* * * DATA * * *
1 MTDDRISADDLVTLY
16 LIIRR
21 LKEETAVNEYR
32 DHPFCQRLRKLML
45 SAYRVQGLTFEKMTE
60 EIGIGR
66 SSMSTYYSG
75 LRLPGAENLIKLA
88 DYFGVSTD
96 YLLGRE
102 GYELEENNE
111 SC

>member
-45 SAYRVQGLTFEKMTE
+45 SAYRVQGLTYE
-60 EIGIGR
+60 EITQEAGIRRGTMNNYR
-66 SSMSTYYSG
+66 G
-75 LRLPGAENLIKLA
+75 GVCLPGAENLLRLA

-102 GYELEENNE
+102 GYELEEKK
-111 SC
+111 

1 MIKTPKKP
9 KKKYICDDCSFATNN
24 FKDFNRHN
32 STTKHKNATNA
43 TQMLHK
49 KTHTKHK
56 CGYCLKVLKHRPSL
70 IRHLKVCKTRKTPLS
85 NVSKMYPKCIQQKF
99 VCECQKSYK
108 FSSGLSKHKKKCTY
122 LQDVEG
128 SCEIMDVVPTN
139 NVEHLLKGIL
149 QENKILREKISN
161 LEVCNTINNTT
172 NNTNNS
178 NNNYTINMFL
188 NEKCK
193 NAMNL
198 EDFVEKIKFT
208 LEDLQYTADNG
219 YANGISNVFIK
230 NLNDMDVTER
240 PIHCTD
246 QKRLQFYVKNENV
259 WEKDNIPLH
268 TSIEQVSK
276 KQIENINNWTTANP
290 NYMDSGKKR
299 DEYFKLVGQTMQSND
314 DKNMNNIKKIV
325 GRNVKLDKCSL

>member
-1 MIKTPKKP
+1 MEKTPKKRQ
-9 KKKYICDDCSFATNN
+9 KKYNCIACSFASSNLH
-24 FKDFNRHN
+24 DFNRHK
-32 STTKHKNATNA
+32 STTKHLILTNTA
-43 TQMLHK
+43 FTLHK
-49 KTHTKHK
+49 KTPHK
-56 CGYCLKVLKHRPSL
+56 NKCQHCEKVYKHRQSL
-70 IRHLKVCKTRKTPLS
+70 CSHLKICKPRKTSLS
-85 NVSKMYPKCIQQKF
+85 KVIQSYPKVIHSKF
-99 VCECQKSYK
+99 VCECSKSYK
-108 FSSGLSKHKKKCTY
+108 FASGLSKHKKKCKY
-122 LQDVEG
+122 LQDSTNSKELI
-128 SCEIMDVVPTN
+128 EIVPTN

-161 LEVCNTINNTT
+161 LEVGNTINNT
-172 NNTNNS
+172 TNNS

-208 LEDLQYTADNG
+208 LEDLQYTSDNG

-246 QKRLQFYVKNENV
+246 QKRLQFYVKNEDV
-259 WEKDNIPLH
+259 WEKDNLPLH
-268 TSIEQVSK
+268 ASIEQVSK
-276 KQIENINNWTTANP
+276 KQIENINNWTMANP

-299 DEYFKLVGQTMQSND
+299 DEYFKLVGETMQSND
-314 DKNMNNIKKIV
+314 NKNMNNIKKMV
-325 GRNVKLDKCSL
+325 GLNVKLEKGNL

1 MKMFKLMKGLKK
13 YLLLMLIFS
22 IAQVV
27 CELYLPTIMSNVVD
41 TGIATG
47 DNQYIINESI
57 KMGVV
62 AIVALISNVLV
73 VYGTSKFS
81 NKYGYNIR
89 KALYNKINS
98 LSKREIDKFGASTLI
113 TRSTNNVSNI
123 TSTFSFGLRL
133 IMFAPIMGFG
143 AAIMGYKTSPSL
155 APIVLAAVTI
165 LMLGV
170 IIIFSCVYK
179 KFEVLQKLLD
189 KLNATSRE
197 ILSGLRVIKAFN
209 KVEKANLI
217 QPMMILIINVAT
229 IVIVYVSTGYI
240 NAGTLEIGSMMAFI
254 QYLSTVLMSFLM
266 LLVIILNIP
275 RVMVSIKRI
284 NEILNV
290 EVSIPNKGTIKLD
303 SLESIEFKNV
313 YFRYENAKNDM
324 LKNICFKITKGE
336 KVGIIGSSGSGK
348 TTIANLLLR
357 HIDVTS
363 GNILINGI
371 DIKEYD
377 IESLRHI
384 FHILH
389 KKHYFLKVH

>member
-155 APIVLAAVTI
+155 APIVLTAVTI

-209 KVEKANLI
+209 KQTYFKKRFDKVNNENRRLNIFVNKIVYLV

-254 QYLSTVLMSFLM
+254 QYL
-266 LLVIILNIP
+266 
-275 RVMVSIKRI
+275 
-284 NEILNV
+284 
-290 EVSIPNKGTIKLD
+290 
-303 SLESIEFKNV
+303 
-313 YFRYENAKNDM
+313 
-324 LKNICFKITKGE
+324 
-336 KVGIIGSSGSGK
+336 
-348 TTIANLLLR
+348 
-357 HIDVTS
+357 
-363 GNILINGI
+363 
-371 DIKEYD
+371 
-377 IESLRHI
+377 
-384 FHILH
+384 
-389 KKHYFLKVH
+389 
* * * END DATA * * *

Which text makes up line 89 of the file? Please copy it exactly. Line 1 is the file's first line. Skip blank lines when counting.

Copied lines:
+172 TNNS